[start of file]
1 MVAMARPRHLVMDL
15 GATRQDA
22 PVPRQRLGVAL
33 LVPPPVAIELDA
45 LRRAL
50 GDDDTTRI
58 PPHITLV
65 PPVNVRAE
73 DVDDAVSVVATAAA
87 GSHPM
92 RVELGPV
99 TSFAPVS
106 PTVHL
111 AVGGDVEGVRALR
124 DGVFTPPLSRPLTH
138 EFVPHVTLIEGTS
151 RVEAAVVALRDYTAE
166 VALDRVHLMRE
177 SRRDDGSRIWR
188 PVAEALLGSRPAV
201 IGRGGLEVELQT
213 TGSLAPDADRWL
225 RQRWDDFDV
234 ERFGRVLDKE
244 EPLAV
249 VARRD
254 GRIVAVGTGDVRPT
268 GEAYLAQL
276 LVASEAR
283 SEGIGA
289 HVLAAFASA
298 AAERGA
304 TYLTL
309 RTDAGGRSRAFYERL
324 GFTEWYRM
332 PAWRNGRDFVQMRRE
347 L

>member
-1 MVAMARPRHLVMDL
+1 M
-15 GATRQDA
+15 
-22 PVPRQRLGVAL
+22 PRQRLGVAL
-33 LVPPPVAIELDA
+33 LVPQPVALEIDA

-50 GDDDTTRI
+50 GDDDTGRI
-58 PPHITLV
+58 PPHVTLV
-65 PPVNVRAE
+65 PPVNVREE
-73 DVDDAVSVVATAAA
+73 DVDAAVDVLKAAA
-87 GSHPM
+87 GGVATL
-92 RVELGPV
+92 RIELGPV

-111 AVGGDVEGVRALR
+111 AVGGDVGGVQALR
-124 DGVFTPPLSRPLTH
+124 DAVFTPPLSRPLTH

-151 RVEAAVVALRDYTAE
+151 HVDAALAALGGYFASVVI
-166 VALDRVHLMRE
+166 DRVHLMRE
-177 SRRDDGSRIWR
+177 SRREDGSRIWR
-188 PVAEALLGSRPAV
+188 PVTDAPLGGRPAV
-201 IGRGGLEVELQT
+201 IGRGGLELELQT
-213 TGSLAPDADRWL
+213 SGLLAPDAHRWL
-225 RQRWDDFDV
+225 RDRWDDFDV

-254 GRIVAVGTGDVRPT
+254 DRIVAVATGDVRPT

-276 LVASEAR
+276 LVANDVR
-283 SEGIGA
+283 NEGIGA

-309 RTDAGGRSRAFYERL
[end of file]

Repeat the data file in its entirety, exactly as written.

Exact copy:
1 MVAMARPRHLVMDL
15 GATRQDA
22 PVPRQRLGVAL
33 LVPPPVAIELDA
45 LRRAL
50 GDDDTTRI
58 PPHITLV
65 PPVNVRAE
73 DVDDAVSVVATAAA
87 GSHPM
92 RVELGPV
99 TSFAPVS
106 PTVHL
111 AVGGDVEGVRALR
124 DGVFTPPLSRPLTH
138 EFVPHVTLIEGTS
151 RVEAAVVALRDYTAE
166 VALDRVHLMRE
177 SRRDDGSRIWR
188 PVAEALLGSRPAV
201 IGRGGLEVELQT
213 TGSLAPDADRWL
225 RQRWDDFDV
234 ERFGRVLDKE
244 EPLAV
249 VARRD
254 GRIVAVGTGDVRPT
268 GEAYLAQL
276 LVASEAR
283 SEGIGA
289 HVLAAFASA
298 AAERGA
304 TYLTL
309 RTDAGGRSRAFYERL
324 GFTEWYRM
332 PAWRNGRDFVQMRRE
347 L

>member
-1 MVAMARPRHLVMDL
+1 M
-15 GATRQDA
+15 
-22 PVPRQRLGVAL
+22 PRQRLGVAL
-33 LVPPPVAIELDA
+33 LVPQPVALEIDA

-50 GDDDTTRI
+50 GDDDTGRI
-58 PPHITLV
+58 PPHVTLV
-65 PPVNVRAE
+65 PPVNVREE
-73 DVDDAVSVVATAAA
+73 DVDAAVDVLKAAA
-87 GSHPM
+87 GGVATL
-92 RVELGPV
+92 RIELGPV

-111 AVGGDVEGVRALR
+111 AVGGDVGGVQALR
-124 DGVFTPPLSRPLTH
+124 DAVFTPPLSRPLTH

-151 RVEAAVVALRDYTAE
+151 HVDAALAALGGYFASVVI
-166 VALDRVHLMRE
+166 DRVHLMRE
-177 SRRDDGSRIWR
+177 SRREDGSRIWR
-188 PVAEALLGSRPAV
+188 PVTDAPLGGRPAV
-201 IGRGGLEVELQT
+201 IGRGGLELELQT
-213 TGSLAPDADRWL
+213 SGLLAPDAHRWL
-225 RQRWDDFDV
+225 RDRWDDFDV

-254 GRIVAVGTGDVRPT
+254 DRIVAVATGDVRPT

-276 LVASEAR
+276 LVANDVR
-283 SEGIGA
+283 NEGIGA

-309 RTDAGGRSRAFYERL